To address the need to digitize the country, the PNRR provides for investments dedicated to the digitization of PA and digital training of staff, as well as the improvement of online security, the development of cloud computing infrastructure and aims to ensure connectivity to 1 Gbps for all and full 5G coverage of populated areas by 2026, four years ahead of the EU target. It will also be significant investment for the expansion of PhDs and innovative PhDs, especially considering that: currently the number of PhDs awarded in Italy is among the lowest in the EU; about 20% of people who complete a PhD move abroad; those who, having completed their PhD, remain in Italy suffer from a deep mismatch between the high level of advanced skills they possess and the low professional content they encounter in the workplace.

Italy towards digital transformation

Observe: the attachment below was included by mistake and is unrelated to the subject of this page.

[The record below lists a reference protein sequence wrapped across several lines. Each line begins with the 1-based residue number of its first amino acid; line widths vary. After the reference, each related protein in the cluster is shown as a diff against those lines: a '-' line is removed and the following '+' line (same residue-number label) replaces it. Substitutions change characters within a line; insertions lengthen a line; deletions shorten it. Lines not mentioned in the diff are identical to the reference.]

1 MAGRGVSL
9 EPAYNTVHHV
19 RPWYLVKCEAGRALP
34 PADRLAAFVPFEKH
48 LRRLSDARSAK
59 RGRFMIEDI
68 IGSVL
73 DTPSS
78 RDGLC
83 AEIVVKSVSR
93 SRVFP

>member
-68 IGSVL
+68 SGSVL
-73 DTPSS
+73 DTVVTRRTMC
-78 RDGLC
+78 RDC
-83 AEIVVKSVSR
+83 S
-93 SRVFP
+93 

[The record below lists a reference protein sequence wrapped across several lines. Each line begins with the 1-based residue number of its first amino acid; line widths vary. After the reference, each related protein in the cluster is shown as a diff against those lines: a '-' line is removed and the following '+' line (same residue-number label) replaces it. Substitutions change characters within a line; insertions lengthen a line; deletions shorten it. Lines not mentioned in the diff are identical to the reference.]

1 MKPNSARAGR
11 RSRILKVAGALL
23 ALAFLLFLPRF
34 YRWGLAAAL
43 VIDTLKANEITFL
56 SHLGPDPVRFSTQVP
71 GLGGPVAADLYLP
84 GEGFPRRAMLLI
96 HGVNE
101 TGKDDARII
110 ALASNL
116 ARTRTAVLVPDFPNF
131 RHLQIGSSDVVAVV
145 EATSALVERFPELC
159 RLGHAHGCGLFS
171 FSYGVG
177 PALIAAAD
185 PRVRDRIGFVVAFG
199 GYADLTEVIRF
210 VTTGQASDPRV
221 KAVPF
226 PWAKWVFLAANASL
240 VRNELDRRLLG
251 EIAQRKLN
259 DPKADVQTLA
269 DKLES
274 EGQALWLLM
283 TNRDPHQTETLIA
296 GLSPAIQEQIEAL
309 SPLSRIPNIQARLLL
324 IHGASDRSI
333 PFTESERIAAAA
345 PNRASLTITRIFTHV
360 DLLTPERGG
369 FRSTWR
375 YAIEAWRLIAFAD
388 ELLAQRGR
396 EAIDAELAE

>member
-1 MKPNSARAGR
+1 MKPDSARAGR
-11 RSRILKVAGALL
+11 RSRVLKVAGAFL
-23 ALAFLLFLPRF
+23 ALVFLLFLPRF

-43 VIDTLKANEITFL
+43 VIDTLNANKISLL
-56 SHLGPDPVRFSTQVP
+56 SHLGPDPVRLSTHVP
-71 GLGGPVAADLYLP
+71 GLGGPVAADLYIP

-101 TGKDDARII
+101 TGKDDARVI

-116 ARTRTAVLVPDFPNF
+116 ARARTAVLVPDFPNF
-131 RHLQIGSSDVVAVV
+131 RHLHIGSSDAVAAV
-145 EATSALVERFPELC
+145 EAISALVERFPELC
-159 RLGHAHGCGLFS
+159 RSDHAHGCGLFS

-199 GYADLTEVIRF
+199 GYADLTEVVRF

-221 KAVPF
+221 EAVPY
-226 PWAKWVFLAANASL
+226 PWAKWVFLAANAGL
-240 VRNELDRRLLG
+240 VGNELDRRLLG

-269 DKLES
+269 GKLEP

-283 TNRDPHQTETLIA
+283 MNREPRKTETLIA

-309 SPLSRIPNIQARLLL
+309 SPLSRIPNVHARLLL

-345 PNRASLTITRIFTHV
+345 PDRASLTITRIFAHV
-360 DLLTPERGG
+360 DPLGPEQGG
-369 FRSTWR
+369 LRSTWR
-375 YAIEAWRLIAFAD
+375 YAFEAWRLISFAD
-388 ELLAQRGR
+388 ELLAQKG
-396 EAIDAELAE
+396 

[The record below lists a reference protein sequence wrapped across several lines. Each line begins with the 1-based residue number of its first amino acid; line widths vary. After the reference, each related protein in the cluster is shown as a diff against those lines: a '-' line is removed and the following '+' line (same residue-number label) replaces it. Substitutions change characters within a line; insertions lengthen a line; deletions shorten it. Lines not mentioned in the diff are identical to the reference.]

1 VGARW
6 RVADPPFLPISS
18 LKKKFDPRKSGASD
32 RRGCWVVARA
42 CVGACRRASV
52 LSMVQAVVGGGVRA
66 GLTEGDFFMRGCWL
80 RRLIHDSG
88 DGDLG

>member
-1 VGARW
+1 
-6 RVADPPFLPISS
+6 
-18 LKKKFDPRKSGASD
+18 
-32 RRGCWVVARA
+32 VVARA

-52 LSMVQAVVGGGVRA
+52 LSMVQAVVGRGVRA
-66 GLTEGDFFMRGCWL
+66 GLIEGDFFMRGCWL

Digital transformation, more than a goal, is a path. The PNRR proposes to reduce and resolve, through targeted investments, the digital gap both between Italy and other European countries and between the Italian regions themselves. Despite the many obstacles, Italy is gradually realizing the digital and development objectives set. However, it is necessary to recognize the limits of the PNRR, the criticalities in digital training of citizens and the strong differences between regions, problems that must be eliminated and smoothed out as soon as possible in order to properly accomplish this digital transformation, and to finally recognize a more modern, evolved and agile country. Seeing the positive trend in the field of AI, the authors of the research recommend to strengthen the research base on AI and associated funding, promote measures to retain and attract talent, improve the process of technology transfer and increase the adoption of AI among businesses and public administration, encourage the creation of innovative companies and increase investment, because as stated by William Carbone: “the potential of AI lies in the creation of a more systematic approach, integrating AI in organizations that pursue innovation”.